Living like an islander on Miami Beach

 

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Special to the Miami Herald

In the late 1950s, my world consisted of my home, my neighborhood of Stillwater Drive and my school, St. Joseph’s. Life was so simple because there were no worries – at least not from the kids in our neighborhood.

We had moved from New York with my mother, Irene, and brother, Richard, after our parents’ divorce.

Mom decided on Miami Beach since she’d spent her honeymoon there and loved it. We moved into the “Pickwick Arms,” a small apartment building on Dickens and 74th Street. Living there was a pleasant experience since the owner, Mrs. G., was a grandmotherly figure and treated us like her own. Since my own grandparents, Vincenzo and Eleonora, hadn’t yet moved here, she and her husband were like surrogate grandparents.

When Nana and Nonno finally moved down from New York in 1955, they bought a waterfront property and built the house at Stillwater Drive. It is a street shaped like a peninsula, and we faced north, toward Indian Creek Island, looking toward the few mansions that were there at the time.

Since Nonno had retired early, at 59, he needed an outlet and he figured that fishing would be a good choice since we had the bay behind our home. Up early in the morning for fishing, Nonno would come home, clean up and then head to 71st Street to the stock market. Thankfully, he did quite well.

Talk about the simple life – after a year or two, when the palm trees had matured a bit, coconuts would fall from the trees and Richard and I would grab a hammer and screwdriver and work so hard to remove the husk of the coconut so that we could enjoy the juiciness of those coconuts.

Walking barefoot was the norm – almost like being on an island. Luckily, we had great neighbors to share our time.

Our neighbors, Lucky, Dottie and Mike, were avid fishermen and every Sunday we all would be gathered on our docks waiting for the big catch. The best part for us kids was watching either Lucky or Dottie clean the fish, scale it, gut it, etc. In those days, red snapper was the prize, and catfish, well, they’d throw them back.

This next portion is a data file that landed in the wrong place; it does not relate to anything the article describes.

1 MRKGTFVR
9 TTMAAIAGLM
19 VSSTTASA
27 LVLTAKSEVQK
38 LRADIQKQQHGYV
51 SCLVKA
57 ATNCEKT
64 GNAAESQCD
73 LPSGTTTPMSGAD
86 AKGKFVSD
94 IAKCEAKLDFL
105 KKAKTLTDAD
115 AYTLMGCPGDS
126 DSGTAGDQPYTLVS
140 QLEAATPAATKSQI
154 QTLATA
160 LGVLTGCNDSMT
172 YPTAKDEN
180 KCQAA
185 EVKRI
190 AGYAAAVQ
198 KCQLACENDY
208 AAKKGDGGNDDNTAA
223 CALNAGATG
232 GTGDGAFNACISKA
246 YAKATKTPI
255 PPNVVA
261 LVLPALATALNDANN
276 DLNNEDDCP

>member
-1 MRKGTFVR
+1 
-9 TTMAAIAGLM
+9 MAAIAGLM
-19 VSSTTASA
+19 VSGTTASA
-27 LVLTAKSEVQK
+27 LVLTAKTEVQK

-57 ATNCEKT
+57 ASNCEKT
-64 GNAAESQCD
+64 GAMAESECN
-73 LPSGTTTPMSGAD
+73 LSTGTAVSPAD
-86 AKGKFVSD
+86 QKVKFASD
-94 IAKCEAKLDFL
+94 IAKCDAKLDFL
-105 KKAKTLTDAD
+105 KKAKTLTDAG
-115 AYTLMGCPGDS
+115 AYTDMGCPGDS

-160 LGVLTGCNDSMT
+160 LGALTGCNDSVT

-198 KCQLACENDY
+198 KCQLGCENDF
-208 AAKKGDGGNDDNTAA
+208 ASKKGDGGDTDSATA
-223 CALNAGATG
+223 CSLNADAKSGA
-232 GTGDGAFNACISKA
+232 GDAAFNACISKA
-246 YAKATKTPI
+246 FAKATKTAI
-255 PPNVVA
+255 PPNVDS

The Laris family, a Greek-American family, had the only pool at that time and we’d be swimming, diving, racing, doing handstands, anything you could imagine people do in the pool.

I remember places like Dubrow’s Cafeteria on Lincoln Road and their delicious tuna sandwiches.

I remember lunching there with my mom and Nana and walking over to Saks – no mall in those days. Friday nights was often a trip to Fun Fair on the 79th Street Causeway (Treasure Island). Miniature golf, arcades, hot dogs with sauerkraut, ice cream – what a treat that was for Richard and me!

Roller skating at North Shore Park on Friday night was another weekly activity that I would partake in with a friend, Judy. There would be so many kids there and we’d just skate and skate to the music of that era, the late ‘50s, early ‘60s. We never got tired, and afterward, Judy’s dad would sometimes take a bunch of us girls to Parham’s for ice cream.

Our neighborhood was mostly Jewish, but everyone got along well. We’d put up Christmas lights and other neighbors would light their Menorah candles, and I would get to participate in that observance.

Almost twice a month, a group of us would go to the movies on Saturday, which featured the “kiddie” show from about noon until the beginning of the feature film. The Surf and Normandy theatres were the hangout for all kids from age 10 to teenager. We’d be dropped off by a parent and for 50 cents we saw the kiddie show, the feature film, had popcorn and a drink. What a deal!

When we got to be pre-teenagers, we were able to take the public bus on a Saturday to Lincoln Road.

Like grownups, we’d walk over to Woolworth’s and maybe buy a lip gloss, then to Lincoln Lane for lunch, and then to a movie at the Beach or Caribe Theatre. I always loved the Caribe since it had a beautiful tropical lobby with a real parrot in it.

Taking the public bus in those days at our age was safe, and when it got crowded, we always offered our seats to older people as instructed by our parents.

I lived at Stillwater until 12 years ago. Fortunately, my children had the pleasure of growing up there and went to St. Joseph’s, as well. Though I moved from that beautiful home, I still hold such fond and vivid memories. One special memory is feeding the birds with Nonno from the dock with scraps of bread, and then many years later, feeding the birds with my own children on that dock and enjoying the beautiful sunsets.

Hopefully, Stillwater Drive will continue to exist, surviving any horrendous hurricane. Though the house in the 1400 block of Stillwater Drive may look different, the home of Eleonora and Vincenzo will always remain the same in my mind, the wonderful home that I grew up in.

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